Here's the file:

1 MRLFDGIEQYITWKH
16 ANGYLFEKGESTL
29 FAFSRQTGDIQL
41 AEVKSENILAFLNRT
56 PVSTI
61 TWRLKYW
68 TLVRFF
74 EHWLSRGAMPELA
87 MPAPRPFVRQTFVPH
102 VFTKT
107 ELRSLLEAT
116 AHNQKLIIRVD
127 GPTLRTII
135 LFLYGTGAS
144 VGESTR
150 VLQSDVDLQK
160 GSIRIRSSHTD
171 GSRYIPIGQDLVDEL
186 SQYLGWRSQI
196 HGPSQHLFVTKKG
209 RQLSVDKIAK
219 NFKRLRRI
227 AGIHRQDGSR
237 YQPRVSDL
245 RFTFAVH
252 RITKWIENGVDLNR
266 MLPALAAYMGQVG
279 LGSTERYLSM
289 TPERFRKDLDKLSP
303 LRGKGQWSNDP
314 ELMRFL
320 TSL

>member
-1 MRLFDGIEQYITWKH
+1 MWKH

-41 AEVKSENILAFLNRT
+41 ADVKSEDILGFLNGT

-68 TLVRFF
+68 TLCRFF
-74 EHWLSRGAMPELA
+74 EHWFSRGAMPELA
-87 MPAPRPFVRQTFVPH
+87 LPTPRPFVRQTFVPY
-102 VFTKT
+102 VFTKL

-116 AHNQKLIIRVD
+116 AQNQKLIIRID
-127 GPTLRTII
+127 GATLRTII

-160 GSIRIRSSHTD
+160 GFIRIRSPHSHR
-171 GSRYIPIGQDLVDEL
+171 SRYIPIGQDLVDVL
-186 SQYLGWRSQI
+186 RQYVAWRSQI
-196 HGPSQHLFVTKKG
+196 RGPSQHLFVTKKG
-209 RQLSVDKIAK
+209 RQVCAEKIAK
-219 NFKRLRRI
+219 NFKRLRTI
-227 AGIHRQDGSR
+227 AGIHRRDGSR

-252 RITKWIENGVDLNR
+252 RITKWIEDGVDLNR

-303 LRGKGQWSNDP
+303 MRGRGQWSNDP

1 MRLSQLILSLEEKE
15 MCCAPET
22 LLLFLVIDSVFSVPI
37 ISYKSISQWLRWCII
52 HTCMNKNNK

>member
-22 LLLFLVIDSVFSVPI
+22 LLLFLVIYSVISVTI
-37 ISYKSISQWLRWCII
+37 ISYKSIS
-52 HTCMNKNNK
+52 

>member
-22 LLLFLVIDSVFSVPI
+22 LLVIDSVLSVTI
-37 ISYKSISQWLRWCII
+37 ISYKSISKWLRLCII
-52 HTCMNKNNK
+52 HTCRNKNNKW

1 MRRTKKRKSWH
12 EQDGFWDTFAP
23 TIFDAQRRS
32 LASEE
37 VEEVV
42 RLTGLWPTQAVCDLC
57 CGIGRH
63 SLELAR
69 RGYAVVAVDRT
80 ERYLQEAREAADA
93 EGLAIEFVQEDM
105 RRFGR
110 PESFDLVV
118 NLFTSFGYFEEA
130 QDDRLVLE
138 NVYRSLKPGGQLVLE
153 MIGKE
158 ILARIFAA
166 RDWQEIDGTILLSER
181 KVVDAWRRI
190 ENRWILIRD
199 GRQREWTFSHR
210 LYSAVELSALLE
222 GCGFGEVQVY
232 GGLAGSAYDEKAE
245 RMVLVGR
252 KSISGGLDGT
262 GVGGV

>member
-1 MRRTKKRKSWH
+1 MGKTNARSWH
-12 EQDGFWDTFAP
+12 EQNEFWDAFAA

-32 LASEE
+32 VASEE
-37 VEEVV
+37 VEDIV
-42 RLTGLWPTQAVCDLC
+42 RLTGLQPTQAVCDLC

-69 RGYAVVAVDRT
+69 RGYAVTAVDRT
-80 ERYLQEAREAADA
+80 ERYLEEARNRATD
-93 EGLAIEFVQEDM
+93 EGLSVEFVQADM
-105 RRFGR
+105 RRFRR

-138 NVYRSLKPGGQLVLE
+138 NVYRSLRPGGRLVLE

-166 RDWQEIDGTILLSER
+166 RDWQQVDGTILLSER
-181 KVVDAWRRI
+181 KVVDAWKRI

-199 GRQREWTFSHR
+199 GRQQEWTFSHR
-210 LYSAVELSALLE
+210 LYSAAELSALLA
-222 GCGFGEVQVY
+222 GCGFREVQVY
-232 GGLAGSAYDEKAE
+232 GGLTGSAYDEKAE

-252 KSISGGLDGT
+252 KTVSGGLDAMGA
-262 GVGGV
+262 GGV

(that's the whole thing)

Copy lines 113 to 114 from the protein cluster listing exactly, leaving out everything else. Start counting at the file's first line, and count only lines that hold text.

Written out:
252 KSISGGLDGT
262 GVGGV